While some of these users hide behind residential proxies for suspect reasons, such as to overcome access to restricted content (e.g. geographic restrictions), many use it to genuinely ensure their privacy online and protect personal data from being stolen. 

Bot and human traffic look remarkably similar when hidden behind residential proxies. You can’t rely on IP addresses and user agents to distinguish between humans and bad bots when hidden behind them.


  1. Privacy Mode and Private Browsers

Private browsing modes, such as Chrome Incognito Mode and Edge InPrivate Browsing, reduce the density of information stored about you. These modes take moderate measures to protect your privacy. For example, when you use private browsing, your browser will no longer store your viewing history, cookies accepted, or forms completed. It’s estimated that more than 46% of Americans have used a private browsing mode within their browser of choice.

Furthermore, privacy browsers, along the lines of Brave, Tor, Yandex, Opera, and customized Firefox take privacy on the web to the next level. They add additional layers, such as blocking or randomizing device fingerprinting, offer tracking protection (coupled with privacy search engines such as DuckDuckGo to avoid tracking your search history), and delete cookies - making ad trackers ineffective.

These privacy browsers command about 10% of the total market today and are increasing in popularity. They have enough market share to present major challenges for anti-bot detection solutions reliant on device fingerprinting. 

With market share continuing to expand, it’s becoming increasingly clear that advanced device identifiers and first-party cookies will also soon be ineffective at identifying the difference between bots and humans.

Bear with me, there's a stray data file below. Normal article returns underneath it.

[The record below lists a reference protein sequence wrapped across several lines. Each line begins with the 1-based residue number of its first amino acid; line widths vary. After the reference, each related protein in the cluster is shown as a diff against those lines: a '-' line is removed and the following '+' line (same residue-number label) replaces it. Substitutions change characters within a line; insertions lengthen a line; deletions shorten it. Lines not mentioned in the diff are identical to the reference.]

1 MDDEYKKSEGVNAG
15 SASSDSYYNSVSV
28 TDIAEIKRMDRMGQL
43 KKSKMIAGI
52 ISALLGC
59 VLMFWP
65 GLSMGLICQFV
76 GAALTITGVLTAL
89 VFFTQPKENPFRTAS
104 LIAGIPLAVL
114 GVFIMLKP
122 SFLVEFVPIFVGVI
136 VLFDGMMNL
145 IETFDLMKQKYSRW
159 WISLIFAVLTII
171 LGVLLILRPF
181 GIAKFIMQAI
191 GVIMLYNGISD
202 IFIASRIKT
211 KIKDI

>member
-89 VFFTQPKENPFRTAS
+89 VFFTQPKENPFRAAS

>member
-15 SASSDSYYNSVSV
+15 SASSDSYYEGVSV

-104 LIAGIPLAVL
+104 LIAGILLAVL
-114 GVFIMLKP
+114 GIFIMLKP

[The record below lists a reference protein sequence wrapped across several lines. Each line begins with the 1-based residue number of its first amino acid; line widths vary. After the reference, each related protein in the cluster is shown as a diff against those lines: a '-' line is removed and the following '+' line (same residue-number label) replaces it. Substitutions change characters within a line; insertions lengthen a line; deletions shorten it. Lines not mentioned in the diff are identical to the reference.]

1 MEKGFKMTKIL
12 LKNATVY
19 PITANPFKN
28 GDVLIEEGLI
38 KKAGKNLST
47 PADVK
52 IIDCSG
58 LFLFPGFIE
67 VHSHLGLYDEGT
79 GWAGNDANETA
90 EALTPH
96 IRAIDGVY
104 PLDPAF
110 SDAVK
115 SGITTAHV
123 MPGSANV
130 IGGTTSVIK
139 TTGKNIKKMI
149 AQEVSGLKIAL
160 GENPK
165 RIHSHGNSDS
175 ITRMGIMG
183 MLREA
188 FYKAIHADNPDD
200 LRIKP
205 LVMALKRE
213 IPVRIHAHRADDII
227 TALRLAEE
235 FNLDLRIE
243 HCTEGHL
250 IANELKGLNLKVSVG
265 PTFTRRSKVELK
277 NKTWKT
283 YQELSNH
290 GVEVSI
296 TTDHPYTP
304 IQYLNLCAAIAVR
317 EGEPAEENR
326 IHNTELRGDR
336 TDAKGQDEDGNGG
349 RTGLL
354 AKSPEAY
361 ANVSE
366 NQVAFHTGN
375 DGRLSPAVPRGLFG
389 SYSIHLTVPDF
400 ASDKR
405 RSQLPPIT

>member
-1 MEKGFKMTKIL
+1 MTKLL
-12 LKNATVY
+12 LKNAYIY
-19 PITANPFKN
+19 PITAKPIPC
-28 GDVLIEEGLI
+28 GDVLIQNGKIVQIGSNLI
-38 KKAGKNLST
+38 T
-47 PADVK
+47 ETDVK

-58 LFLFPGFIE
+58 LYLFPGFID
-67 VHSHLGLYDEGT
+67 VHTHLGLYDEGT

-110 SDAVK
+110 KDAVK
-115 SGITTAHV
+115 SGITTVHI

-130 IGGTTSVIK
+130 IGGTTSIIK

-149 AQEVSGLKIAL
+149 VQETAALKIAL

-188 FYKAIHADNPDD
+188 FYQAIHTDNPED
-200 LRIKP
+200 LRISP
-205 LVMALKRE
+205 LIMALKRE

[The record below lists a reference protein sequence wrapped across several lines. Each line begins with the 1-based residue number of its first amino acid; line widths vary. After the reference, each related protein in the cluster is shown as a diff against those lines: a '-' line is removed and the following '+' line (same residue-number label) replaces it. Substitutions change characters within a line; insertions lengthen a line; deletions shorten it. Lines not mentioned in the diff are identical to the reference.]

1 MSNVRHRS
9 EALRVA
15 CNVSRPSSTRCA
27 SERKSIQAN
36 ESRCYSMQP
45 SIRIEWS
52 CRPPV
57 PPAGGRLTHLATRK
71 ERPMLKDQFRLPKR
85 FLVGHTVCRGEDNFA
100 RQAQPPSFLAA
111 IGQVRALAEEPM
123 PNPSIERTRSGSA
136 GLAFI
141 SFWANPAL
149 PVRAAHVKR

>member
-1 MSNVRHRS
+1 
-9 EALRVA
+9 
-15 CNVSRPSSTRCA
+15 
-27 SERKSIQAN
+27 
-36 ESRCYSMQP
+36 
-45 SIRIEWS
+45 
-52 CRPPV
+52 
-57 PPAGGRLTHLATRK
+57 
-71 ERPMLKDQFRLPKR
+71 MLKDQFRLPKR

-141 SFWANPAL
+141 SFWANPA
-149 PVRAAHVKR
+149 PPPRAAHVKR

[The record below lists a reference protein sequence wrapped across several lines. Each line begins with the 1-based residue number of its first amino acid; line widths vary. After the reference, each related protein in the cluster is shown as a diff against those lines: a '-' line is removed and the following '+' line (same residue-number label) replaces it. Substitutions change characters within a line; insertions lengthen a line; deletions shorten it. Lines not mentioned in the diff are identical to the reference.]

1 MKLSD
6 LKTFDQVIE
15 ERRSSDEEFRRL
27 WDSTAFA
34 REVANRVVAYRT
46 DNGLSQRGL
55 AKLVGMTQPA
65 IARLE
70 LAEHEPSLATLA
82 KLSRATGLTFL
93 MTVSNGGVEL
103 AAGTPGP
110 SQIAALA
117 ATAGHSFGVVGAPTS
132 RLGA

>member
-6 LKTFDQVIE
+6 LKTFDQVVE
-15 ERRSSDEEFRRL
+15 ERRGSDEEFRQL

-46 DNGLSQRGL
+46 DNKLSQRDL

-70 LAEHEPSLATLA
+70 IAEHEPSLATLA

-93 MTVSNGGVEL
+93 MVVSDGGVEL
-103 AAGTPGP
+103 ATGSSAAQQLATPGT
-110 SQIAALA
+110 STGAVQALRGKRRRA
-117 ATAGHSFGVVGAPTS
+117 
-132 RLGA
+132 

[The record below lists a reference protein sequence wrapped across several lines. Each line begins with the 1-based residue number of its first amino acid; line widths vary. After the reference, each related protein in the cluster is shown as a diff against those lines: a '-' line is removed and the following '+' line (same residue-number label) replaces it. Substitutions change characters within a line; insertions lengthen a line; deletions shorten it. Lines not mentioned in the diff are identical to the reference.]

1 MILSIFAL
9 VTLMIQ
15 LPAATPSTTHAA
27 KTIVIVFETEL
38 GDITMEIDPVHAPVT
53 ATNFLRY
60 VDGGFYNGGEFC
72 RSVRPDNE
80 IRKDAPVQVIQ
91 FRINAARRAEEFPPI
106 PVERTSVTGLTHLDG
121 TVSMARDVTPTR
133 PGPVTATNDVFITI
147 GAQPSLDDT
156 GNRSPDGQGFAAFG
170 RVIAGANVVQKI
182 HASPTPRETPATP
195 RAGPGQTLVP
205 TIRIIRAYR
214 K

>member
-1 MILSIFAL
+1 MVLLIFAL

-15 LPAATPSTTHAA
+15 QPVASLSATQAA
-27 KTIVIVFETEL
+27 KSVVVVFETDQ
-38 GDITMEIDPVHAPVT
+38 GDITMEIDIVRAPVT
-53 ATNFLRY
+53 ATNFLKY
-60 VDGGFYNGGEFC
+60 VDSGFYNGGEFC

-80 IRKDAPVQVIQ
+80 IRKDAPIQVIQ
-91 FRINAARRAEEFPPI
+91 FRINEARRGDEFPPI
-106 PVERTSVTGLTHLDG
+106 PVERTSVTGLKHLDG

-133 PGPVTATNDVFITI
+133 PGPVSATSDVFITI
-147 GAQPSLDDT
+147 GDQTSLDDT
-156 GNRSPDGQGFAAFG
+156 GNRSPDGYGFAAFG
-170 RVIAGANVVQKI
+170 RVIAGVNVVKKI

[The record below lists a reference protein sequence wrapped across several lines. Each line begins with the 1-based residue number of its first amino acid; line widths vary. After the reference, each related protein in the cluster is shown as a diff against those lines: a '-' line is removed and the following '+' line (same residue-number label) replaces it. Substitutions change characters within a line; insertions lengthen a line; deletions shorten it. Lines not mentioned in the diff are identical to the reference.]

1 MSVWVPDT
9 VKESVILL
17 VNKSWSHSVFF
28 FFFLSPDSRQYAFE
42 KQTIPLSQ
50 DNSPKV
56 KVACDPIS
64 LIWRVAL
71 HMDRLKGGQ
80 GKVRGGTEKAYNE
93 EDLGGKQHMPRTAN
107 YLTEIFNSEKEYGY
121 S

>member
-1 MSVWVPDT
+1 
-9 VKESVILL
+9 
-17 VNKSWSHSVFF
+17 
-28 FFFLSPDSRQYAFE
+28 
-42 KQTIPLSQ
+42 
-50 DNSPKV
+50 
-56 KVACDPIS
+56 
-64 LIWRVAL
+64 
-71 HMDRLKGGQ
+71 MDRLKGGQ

1. 3rd-Party Cookie Tracking

There will always be a substantial percentage of Internet users who don’t use privacy modes or browsers; simply put, Google and Microsoft have too much market share. But even for these users, device fingerprinting will be increasingly difficult. One example is due to the widely publicized effort by Google to eliminate 3rd party cookie tracking. And while the timeframe has recently been delayed to 2023, this will inevitably make it more difficult to identify suspect behavior. 

3rd party cookies collected from the device fingerprinting process are often used as a tell sign of bot-driven automation. For example, if a particular session with an identified set of 3rd party cookies has tried to do 100 logins, then it’s an indicator that you’ll want to force them to revalidate and establish a new session as it's unlikely to be a human.

 3rd-party cookies are fast becoming another dead-end when it comes to distinguishing between humans and malicious automated traffic.



Where Do We Go From Here?

The way that traffic is examined to determine human or bot  needs to adapt to the changing privacy preferences of everyday users. Digital fingerprints, cookies, or other legacy identification and measurement tools can no longer be relied upon.

This creates a real problem for companies that have based their processes upon these protections. If they’re blocking legitimate traffic on a regular basis, you face the real threat of pushing your customers to a competitor’s website. At the same time, you can’t take the opposite approach and simply loosen rules and restrictions to the point where you’ve made it easier for traffic to get in - and create security problems for your business.

Modern approaches to this problem need to evolve and look beyond attempts to update or tweak these legacy fingerprinting methods and flip the approach. Instead, look for the tell-tale, indisputable evidence of automation that presents itself whenever a bot interacts with websites, mobile apps or APIs. Every request should have to prove itself as legitimate, instead of the security solution looking to determine if it’s false. The idea of applying a zero-trust approach to bot mitigation takes on much more importance given the changes in user privacy preferences. Assume traffic is guilty and then let it then prove its innocence before allowing it into your system. No need for risk scores, rules or CAPTCHAs.

Embracing this philosophy will help you eliminate the false positives and negatives that are inevitably occurring due to the movement towards a more private web.